Ngũgĩ wa Thiong'o (Limuru, Kenya, 1938) is a writer and professor of English and Comparative Literature at the University of California, Irvine, as well as an activist who champions the rights of every community, no matter how small, using his mother tongue to broaden and preserve its cultural heritage. His concerns with activism are evident in a prolific output that encompasses novels, short stories, plays, memoirs and essays, largely written in Gikuyu, the language of the author’s ethnic group Kĩkũyũ. Moreover, this group played a key role in the uprising, known as the Mau Mau Rebellion, that would bring Kenya independence from the British empire in 1962, an episode in history with a strong presence in his work.

Educated in an English-dominated environment, wa Thiong'o would desist from using the language in his work, favouring instead his mother tongue, with a defining moment arriving through his imprisonment in 1977 over the play Ngaahika Ndeenda (I Will Marry When I Want), co-written with Ngugi wa Mirii. Both authors were subsequently forced into exile — in the case of wa Thiong'o, first to the UK and then to the USA, countries from which he could still use Gikuyu to connect with his culture of origin after a forced separation.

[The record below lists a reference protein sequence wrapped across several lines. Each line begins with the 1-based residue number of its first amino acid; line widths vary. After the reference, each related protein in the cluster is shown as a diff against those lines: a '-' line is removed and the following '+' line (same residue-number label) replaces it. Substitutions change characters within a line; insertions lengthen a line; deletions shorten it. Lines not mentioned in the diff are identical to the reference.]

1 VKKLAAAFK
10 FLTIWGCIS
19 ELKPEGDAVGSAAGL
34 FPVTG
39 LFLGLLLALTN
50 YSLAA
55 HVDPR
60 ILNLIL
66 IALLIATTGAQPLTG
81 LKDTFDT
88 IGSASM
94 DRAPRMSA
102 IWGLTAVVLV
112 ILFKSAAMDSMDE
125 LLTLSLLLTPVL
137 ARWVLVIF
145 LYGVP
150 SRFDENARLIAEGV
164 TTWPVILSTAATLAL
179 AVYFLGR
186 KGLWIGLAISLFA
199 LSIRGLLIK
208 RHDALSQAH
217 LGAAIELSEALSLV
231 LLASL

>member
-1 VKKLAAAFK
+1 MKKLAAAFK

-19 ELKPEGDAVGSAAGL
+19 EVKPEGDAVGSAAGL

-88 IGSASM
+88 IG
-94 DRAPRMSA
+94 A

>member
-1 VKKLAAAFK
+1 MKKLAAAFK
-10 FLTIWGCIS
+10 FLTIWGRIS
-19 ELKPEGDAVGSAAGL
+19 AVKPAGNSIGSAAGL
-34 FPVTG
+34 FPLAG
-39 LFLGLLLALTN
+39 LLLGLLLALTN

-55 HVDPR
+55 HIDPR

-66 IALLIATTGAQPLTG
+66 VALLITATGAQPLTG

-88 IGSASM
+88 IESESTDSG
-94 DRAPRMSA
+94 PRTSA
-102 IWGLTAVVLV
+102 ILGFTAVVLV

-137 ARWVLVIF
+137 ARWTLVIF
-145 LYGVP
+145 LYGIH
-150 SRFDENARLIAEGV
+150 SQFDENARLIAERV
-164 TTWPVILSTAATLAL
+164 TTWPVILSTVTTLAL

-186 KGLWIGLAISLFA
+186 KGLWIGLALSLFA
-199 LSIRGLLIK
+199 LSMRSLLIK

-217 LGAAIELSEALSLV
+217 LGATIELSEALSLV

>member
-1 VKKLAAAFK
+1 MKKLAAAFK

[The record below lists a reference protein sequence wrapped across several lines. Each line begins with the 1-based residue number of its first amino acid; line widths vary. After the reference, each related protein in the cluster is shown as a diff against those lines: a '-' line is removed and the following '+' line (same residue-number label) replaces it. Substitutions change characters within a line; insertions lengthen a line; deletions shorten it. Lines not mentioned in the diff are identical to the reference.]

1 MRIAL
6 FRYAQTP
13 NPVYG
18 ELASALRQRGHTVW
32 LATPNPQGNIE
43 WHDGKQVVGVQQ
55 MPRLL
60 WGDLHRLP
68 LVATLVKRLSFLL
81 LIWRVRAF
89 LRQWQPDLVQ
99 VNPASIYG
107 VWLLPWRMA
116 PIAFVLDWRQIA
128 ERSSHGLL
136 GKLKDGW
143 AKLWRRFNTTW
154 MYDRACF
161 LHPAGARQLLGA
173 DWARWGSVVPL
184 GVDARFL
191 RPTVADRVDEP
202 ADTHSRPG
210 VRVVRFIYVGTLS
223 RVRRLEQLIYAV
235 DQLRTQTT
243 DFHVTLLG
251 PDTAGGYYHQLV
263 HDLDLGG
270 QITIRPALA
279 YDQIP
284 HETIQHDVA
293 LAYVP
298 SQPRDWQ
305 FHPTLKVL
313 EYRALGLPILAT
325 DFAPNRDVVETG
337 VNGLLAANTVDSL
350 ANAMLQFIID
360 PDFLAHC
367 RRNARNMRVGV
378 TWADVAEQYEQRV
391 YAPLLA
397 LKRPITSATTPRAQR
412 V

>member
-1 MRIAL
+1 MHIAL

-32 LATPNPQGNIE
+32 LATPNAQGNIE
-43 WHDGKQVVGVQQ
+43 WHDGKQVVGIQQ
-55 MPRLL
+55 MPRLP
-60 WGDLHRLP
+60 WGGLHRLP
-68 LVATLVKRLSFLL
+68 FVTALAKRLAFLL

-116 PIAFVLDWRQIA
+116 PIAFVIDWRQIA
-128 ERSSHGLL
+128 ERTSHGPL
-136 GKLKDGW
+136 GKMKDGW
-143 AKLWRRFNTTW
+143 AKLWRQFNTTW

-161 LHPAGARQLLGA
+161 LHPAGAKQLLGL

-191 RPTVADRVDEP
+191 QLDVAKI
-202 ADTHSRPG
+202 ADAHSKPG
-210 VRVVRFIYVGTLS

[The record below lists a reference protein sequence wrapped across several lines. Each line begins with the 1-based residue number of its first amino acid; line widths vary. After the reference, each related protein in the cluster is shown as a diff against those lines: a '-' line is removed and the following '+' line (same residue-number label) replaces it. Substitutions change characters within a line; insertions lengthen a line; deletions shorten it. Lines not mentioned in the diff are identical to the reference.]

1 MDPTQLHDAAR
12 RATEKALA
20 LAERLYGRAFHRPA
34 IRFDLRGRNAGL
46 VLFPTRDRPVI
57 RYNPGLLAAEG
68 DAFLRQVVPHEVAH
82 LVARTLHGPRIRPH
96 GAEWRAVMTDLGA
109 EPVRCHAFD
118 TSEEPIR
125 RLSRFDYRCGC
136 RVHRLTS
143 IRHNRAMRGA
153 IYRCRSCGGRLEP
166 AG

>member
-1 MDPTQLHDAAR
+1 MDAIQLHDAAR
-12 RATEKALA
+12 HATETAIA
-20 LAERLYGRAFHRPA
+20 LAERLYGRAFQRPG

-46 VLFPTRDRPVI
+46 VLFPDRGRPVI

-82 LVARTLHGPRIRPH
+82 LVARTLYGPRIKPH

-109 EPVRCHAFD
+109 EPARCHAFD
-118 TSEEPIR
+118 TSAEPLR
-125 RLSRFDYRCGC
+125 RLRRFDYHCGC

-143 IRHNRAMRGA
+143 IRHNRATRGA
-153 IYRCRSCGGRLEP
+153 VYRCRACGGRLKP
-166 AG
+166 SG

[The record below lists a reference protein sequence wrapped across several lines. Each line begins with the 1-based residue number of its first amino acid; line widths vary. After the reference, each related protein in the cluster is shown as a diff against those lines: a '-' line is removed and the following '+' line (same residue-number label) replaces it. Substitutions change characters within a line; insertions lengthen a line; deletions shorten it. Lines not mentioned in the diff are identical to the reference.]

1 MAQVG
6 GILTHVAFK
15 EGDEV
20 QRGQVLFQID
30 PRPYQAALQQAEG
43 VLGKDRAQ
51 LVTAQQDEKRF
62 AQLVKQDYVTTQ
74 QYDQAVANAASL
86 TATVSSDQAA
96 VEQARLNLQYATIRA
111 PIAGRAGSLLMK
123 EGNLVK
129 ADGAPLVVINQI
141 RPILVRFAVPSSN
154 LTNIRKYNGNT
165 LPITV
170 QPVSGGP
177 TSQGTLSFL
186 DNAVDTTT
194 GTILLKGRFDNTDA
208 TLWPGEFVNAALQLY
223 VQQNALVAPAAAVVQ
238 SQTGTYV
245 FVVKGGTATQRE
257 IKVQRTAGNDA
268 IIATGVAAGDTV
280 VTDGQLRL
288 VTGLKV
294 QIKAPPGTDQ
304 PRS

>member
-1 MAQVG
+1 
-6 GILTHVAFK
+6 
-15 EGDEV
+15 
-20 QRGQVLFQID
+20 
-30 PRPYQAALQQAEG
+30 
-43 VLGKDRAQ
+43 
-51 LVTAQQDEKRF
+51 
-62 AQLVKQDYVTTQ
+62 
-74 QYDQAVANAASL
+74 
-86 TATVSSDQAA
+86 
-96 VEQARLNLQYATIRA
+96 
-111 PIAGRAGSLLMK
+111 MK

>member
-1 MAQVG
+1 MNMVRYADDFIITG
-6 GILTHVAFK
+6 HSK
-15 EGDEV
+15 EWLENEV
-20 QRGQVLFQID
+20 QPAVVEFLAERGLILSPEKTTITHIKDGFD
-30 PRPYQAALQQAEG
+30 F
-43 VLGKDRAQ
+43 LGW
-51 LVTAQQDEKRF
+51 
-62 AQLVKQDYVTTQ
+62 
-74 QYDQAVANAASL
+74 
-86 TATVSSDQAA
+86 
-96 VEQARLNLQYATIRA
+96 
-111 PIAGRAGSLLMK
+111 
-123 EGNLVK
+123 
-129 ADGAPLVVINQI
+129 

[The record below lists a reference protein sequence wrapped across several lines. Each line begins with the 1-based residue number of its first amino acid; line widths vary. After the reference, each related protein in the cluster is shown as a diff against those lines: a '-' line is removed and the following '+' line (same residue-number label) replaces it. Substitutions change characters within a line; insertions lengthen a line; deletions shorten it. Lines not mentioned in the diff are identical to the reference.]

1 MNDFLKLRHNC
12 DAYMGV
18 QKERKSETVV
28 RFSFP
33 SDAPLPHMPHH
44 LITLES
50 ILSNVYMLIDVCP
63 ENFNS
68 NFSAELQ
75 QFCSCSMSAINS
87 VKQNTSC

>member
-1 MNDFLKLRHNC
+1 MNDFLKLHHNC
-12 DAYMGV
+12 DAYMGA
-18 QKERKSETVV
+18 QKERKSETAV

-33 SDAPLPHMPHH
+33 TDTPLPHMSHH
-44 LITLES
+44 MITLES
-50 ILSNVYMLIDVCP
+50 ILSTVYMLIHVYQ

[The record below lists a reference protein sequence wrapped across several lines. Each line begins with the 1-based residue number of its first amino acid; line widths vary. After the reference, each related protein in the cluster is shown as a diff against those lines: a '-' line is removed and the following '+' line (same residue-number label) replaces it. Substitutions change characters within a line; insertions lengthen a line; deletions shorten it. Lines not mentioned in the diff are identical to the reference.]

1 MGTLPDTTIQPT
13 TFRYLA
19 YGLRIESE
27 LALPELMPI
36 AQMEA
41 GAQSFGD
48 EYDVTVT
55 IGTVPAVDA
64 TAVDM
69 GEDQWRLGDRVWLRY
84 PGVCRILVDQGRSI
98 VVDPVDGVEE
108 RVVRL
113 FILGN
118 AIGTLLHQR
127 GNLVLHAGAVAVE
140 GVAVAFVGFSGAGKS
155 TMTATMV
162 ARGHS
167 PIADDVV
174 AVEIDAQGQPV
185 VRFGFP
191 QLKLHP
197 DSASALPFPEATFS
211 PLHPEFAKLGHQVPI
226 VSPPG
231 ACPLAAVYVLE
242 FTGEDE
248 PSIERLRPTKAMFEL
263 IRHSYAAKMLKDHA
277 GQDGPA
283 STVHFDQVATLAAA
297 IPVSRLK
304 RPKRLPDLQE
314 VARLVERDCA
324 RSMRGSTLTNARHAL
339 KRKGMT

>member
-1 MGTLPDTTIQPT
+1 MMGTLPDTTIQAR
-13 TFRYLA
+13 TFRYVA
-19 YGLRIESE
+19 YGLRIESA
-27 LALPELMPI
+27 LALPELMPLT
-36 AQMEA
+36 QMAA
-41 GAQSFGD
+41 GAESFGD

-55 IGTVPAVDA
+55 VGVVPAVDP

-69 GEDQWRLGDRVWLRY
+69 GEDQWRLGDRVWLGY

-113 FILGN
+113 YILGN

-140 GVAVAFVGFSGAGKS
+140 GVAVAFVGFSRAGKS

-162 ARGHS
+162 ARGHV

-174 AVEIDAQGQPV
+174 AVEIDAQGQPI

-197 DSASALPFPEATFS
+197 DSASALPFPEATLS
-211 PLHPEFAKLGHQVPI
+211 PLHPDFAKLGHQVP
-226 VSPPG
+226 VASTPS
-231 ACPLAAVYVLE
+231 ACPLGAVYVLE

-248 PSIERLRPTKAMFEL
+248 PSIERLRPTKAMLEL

Concurring with Moving the Centre, an encounter with Ngũgĩ wa Thiong'o held in the Museo, this podcast features an interview that touches on the core issues running through his work as a man of letters and as an activist: the importance of vernacular languages as forms of resistance to colonial and post-colonial domination; the need for optimism, never to be confused with conformity, in the struggle to obtain real social justice; and the urgency to re-consider the situated position of Africa on the global political-economic stage, exercising memory to recognise centuries of plunder and violence carried out on the continent by the West.

The podcast also includes an audio fragment of the traditional composition Ruimbo Rwakwa (My Song), performed in Gikuyu by Rebecca Nyanjega accompanied by a girls’ group. The track was recorded in 1950 at Alliance High School in Nairobi, just two years before Thiong’o began his schooling there — an experience recorded on the pages of texts such as the autobiographical In the House of the Interpreter (2012). The song, in which women share their thoughts in the form of a riddle, is still sung today.   




Código copiado al portapapeles.
Rubén Coll
Madeline Robinson

Salvador Ballesteros y Mariona Peraire